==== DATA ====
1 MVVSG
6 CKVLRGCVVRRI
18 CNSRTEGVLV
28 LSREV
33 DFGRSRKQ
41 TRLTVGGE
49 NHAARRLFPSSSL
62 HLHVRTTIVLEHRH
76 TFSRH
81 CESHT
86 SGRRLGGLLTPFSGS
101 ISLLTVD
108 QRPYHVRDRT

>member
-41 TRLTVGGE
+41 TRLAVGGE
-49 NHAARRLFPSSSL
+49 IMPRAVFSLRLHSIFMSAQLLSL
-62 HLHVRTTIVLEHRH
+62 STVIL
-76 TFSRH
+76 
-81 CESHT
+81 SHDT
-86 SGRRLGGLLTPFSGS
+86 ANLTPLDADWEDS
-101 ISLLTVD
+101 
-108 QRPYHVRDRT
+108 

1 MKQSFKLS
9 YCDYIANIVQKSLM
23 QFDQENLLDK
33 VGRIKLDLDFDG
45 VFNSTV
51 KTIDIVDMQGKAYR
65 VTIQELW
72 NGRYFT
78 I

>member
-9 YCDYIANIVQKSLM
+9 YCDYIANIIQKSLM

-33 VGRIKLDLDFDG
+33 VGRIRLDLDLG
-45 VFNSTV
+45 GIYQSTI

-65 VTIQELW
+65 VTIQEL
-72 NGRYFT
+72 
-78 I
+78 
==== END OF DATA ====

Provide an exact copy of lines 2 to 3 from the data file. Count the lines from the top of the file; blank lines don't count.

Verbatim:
6 CKVLRGCVVRRI
18 CNSRTEGVLV